Putney is a special place, but is not for everyone...if you want to be somewhere different, be challenged and be ready to get your hands dirty, go for it. You won't regret it. But it's no classic New England prep-school and all the better for it. Put on your Carhartts and hang out with Margie and Pete. Get your snowshoes and explore with Cathy. Go talk to Glenn about sustainability. Ask Marty what is in the jambalaya. See what Joe Fichter thinks of your latest idea for a sculpture - make sure it's weird. Honestly - poke around in the woods - there is art out there along with years of Putney student tradition.
1.) Describe the academics at your school - what did you like most about it?
I can best describe the academics at The Putney School as intimate. Having a familiar relationship with both the teacher and the students in the class enables a sense of security and openness that is rarely found in high school or college classrooms. It may be your soccer coach or your dormhead that is teaching you and your classmates about Linnaeus or the Romans. Being taught in a setting where it is encouraged to speak up and push your own limits of comfort is an incredibly important skill that Putney classes promote. Putney offers a curriculum that covers what most high schools would be learning and more - but with an emphasis on questioning and further exploring what we are taught. The classes are personal and challenging.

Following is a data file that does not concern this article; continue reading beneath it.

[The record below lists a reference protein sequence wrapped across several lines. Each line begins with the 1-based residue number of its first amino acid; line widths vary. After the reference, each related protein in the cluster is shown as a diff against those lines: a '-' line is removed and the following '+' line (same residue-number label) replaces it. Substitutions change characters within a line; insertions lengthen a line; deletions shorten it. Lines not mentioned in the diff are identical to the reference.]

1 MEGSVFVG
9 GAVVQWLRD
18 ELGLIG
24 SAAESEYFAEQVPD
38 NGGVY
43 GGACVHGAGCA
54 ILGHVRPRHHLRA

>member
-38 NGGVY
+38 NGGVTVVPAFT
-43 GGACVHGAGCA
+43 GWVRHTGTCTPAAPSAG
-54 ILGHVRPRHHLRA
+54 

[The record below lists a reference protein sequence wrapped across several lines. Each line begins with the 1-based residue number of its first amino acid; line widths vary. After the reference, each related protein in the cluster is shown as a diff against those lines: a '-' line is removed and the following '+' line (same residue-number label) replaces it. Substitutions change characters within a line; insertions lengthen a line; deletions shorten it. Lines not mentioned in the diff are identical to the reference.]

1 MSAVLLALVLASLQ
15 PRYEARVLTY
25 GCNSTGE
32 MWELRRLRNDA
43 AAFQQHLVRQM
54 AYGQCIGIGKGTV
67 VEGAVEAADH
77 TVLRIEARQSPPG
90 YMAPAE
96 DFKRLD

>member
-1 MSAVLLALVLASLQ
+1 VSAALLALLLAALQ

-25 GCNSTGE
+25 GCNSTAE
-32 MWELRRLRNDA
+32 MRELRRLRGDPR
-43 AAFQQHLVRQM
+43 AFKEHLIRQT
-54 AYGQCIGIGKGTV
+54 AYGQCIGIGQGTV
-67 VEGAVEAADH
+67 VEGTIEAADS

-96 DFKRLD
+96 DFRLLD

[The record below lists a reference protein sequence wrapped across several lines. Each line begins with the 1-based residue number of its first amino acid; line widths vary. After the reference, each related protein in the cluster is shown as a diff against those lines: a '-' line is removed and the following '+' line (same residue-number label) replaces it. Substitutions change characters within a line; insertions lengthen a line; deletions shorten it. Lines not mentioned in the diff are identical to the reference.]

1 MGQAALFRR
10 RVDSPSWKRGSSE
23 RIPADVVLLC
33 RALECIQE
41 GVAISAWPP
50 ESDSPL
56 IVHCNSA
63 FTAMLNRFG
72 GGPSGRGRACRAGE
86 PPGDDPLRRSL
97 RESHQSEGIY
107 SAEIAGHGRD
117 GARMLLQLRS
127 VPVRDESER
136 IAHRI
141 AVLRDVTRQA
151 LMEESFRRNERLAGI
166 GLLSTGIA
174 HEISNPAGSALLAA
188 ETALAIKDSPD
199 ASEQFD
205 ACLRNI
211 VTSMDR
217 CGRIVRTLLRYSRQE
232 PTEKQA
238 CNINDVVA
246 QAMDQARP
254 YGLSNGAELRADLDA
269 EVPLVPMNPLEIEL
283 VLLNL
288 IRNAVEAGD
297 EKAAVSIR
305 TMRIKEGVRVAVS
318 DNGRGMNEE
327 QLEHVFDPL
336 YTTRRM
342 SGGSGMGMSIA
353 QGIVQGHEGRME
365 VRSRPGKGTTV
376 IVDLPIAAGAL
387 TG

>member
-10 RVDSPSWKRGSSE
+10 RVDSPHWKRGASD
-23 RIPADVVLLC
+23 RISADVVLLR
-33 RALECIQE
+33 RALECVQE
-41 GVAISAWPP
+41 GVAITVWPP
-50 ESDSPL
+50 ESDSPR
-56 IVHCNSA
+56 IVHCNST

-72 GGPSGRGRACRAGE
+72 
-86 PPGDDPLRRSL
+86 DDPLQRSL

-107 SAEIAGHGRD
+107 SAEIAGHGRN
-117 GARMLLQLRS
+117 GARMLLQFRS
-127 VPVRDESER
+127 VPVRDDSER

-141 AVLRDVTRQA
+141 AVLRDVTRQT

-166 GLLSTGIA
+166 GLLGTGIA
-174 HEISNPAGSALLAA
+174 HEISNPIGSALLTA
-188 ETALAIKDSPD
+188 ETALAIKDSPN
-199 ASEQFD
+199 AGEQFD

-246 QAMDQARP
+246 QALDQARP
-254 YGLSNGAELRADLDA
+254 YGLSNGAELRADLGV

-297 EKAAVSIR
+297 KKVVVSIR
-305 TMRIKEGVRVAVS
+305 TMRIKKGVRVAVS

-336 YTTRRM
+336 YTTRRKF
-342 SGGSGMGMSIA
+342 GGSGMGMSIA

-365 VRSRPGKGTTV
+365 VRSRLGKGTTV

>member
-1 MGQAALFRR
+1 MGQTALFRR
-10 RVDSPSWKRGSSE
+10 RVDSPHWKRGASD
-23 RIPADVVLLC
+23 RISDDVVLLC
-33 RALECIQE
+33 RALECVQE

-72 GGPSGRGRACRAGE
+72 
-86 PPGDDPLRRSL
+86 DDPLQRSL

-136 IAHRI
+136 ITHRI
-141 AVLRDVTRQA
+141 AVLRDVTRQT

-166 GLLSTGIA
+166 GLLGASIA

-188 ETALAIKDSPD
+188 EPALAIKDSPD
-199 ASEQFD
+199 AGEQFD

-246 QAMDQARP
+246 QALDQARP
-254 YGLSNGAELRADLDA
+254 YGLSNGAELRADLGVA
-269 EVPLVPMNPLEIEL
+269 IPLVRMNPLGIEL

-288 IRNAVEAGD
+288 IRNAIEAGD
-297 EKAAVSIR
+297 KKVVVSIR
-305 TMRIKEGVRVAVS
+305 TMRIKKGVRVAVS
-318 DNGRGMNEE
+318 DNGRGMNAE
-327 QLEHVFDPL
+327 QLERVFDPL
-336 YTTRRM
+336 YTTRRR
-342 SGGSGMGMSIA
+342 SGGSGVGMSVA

1.) Describe the athletics at your school - what did you like most about it?